“Other” business expenses is the generic term you see on your tax form. Just what are the other expenses you can legitimately deduct? Read more.

What “other” business expenses are deductible? The generic term you see on your tax form may leave you scratching your head. Just what other expenses can you legitimately deduct?

While there’s no hard and fast rule, examples include insurance premiums, legal and professional fees, supplies you use in your business, utilities, auto expenses, and the deduction for certain energy-efficient commercial building property.

Here’s a guide for less obvious items.

* Like all costs you incur in your business, “other” expenses must be ordinary and necessary in order to be deductible.  In tax law, “ordinary” means normal, usual, or customary in the context of your business.

For example, if you’re a commercial fisherman, boat insurance is an ordinary expense. Other business owners may have a harder time justifying a deduction for boat expenses.

* An expense is necessary if it is appropriate and helpful to the operation of your business.

* Some expenses are only partially deductible. For instance, the cost of meals and entertainment must have a direct business purpose before you can claim a deduction. Even then, your deduction is generally limited to 50% of your cost.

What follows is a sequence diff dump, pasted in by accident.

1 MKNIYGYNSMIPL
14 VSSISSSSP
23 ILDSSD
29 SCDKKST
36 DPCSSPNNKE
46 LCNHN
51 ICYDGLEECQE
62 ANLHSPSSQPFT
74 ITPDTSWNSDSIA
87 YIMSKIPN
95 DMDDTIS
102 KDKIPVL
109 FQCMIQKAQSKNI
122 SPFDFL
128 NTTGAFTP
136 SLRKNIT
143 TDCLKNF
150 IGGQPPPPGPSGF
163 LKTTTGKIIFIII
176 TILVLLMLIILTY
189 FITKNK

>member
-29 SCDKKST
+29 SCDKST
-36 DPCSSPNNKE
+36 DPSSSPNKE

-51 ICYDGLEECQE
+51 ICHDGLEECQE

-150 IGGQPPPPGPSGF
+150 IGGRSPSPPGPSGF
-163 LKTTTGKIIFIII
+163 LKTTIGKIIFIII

* Certain expenses are specifically identified as nondeductible. Personal, living, or family expenses fit into this category, as do fines, penalties, political contributions, commuting to and from your job, and most lobbying costs.

Contact us any time you have a question about the deductibility of a business expense. We’ll help you get the greatest tax benefit.

Enjoy tax-free income this summer

If you are going to be out of town this summer, consider renting your home while you’re gone. The IRS allows you to receive up to 14 days of rental income per year completely tax-free.

Summer is a good time to do business entertaining. Keep records of the cost, the date, the attendees, and the business purpose. Your tax deduction is limited to 50% of the cost.

Summertime is a good time to take care of the tax and financial tasks you’ve been putting off – planning for college, retirement, and your estate, for example. For assistance, give us a call.



Don’t overlook this deduction

The option of deducting state and local sales taxes in lieu of deducting state and local income taxes is still available for 2011. The sales tax deduction may be based on amounts in an IRS table, plus actual amounts paid for certain big-ticket items like cars. Or you can take the deduction based on actual receipts for sales taxes paid in 2011.

IRS raises mileage rates effective July 1, 2011

The IRS announced an increase in the standard mileage rates for computing the deductible costs of operating a car for business or for medical or moving purposes. The new rates will apply to driving from July 1, 2011, through December 31, 2011. The revised rates are 55.5 cents per mile for business driving and 23.5 cents for medical and moving driving. The rate for charitable driving is fixed by law and remains at 14 cents per mile.